One of the steps, early in the process was a brainstorming session in which participants were encouraged to think what might happen if the church had no financial constraints. “What would you do if you had an unlimited budget?” Several ideas came out that we have never been able to afford.

In my own life, I have done a fair amount of planning. Some of my plans have worked out. Most have not. There have been other situations in which I’ve found that flexibility and innovation are far more important than planning. A congregation that is serious about embracing its future is bound to encounter situations that are unfamiliar and unexpected. Sometimes you just have to “wing it.”

Brown suggests an alternative model for business: Act, Learn, Build, Repeat.

He doesn’t discard the concept of planning, but he does propose a different kind of planning. He suggests that we often find ourselves in unfamiliar territory and the first thing we do is to take one small step in what we hope is the right direction and then pause to see what we have learned from taking that one small step. He claims that the act, learn, build, repeat process requires far fewer resources, especially in the startup phase.

When I think of the planning processes in which I have participated, most have failed to produce significant results. The problem is that we invested a lot of energy and resources in researching, planning and gathering resources while the world was changing all around us. While we were refining our plans the world passed us by. Often we worked on solving problems that either never existed or that were solved by someone else while we were busy planning.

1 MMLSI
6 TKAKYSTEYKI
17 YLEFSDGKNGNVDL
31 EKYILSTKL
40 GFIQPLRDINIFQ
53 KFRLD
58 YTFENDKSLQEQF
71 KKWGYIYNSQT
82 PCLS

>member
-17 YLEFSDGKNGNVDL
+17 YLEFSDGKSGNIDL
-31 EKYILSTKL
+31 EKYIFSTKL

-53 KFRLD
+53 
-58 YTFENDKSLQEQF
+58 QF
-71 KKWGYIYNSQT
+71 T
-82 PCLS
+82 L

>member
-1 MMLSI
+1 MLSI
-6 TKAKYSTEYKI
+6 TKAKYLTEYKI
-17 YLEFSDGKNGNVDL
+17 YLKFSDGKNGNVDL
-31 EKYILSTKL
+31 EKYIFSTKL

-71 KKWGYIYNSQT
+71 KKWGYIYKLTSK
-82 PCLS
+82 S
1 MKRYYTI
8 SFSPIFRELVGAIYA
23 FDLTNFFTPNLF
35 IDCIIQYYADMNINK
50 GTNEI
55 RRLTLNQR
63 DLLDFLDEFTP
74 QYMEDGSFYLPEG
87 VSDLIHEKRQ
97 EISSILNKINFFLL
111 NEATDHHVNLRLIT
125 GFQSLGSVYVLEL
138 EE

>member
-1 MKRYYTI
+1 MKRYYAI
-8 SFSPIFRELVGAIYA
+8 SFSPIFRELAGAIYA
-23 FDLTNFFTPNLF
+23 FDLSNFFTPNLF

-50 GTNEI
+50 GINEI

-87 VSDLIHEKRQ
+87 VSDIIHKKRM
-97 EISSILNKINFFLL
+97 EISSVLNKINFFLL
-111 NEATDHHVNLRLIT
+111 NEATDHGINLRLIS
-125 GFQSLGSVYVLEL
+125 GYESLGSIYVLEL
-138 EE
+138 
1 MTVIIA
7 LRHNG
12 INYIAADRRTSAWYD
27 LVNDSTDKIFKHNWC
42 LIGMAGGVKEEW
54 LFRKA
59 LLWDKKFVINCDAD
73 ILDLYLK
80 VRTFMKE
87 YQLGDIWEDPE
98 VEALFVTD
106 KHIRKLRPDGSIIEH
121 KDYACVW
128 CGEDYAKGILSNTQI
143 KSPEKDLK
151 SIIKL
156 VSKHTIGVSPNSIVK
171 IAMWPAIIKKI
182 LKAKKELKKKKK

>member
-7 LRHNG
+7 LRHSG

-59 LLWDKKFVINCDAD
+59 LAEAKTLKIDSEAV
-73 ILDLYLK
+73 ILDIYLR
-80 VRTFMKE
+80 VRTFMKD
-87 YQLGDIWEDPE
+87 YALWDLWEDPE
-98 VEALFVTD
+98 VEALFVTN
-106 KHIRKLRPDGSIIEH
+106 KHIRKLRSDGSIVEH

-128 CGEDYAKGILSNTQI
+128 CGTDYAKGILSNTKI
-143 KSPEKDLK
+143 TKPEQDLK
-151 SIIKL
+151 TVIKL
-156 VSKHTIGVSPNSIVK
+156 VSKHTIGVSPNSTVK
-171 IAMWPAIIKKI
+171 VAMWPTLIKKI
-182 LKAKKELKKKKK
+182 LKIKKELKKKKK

So I will be printing the manual, but I’m not going to print very many copies. If things happen as I expect and intend, those who look at the manual will discover that it is in need of many changes. The printed copies will soon be filled with marks and suggestions. Maybe we will engage in some substantive conversation about the way we want things to work. A few policies will engender enough passion that someone will take on the task of rewriting them. We’ll go back to a set of computer files again with some policies that serve us and to which we refer from time to time and others that are forgotten in the process of running a church from day to day.

Not every document produced by the church becomes scripture. Most should not become scripture. In theology we speak of the canon of scripture as being complete. The Bible that we have inherited is the same Bible that we should pass on to our grandchildren. There is no need for additions, deletions or revisions. That allows us to focus on interpretation.

So far, that only applies to the Bible. It definitely isn’t true of the policy manual.

Copyright (c) 2019 by Ted E. Huffman. I wrote this. If you would like to share it, please direct your friends to my web site. If you'd like permission to copy, please send me an email. Thanks!